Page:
The Supreme Court has ordered the Bush administration to defend the secrecy in lower courts’ proceedings involving one of the 1,200 Arab and Muslim men detained after the Sept. 11, 2001, terrorist attacks. The Washington Post says the court asked Solicitor General Theodore Olson to respond to a Florida resident’s claim that courts violated the Constitution when they kept the existence of his case confidential.
The Post says that the court’s order suggests that justices are “keeping a watchful eye on the government’s legal approach to the war on terrorism.” The court had turned down a request from media organizations to rule on the constitutionality of the administration’s policy of secret immigration-court proceedings in terrorism-related cases.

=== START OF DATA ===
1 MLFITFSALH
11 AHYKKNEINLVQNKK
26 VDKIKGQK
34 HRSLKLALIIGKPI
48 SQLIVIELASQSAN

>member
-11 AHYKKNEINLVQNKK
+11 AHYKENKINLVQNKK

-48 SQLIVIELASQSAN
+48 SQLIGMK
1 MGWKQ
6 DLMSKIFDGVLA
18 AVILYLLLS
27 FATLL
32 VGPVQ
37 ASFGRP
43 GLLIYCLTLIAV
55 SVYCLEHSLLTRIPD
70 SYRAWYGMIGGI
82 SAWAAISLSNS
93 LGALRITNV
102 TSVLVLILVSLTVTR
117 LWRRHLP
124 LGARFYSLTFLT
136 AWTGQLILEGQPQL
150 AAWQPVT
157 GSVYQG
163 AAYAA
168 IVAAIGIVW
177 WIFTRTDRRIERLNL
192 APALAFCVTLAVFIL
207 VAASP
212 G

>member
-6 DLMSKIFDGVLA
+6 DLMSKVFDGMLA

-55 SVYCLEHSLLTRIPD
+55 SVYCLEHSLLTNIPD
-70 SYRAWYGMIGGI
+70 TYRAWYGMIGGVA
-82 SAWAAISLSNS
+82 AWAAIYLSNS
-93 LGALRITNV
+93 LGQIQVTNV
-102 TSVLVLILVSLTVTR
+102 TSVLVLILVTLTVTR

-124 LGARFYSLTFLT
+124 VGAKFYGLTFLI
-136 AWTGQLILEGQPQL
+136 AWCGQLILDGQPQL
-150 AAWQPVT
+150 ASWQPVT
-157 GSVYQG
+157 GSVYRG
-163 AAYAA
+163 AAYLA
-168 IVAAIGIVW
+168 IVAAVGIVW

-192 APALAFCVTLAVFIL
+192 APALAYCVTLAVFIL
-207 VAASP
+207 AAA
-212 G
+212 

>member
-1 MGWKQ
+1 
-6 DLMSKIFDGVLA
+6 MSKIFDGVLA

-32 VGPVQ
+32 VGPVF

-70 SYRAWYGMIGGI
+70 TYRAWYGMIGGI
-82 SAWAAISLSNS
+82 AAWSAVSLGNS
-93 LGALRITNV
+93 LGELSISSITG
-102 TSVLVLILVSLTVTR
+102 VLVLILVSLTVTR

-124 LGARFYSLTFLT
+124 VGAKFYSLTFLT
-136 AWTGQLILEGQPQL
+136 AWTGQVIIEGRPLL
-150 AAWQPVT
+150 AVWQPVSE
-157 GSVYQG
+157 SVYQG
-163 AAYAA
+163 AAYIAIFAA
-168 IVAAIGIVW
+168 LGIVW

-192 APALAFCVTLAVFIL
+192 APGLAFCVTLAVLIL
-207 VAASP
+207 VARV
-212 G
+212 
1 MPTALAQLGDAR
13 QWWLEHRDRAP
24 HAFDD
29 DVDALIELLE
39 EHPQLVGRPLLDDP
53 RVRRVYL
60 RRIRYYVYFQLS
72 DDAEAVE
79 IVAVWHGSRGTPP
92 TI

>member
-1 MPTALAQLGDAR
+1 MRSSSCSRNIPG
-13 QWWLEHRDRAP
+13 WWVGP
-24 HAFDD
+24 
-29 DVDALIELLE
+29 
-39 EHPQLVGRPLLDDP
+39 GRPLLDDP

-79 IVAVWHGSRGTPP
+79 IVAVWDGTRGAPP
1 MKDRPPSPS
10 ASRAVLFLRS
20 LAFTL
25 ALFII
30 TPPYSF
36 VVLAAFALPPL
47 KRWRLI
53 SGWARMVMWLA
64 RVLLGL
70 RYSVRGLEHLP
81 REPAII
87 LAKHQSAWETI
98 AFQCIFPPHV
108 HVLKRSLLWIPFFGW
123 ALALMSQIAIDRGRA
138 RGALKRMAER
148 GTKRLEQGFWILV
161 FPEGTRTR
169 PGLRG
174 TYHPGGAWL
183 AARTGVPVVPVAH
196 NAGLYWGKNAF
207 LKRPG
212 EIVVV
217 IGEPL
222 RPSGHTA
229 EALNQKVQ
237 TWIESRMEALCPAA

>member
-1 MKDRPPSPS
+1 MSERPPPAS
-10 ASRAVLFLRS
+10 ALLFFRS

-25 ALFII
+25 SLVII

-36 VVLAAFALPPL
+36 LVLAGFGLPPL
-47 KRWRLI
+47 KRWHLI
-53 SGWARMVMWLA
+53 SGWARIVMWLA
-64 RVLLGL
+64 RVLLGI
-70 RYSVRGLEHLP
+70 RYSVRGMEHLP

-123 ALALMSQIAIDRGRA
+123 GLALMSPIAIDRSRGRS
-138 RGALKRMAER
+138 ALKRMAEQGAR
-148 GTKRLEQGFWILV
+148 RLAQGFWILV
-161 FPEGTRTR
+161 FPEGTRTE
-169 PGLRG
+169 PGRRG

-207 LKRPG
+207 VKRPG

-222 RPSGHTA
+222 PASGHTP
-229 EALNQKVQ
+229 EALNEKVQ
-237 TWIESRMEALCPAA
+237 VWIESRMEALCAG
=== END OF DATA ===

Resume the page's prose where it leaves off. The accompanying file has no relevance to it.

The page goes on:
The new case involves Mohamed Kamel Bellahouel, 34, an Algerian immigrant. His attorneys told the court that, “The facts of [his] case would make a significant contribution to the national debate about the detention and treatment of Middle Eastern persons and there is no legitimate government interest in permitting court-suppression of his ordeal.”
Bellahouel, a waiter at a Miami Middle Eastern restaurant, was detained on a visa violation in October 2001 and then turned over to the FBI as a material witness in the Sept. 11 hijacking investigation.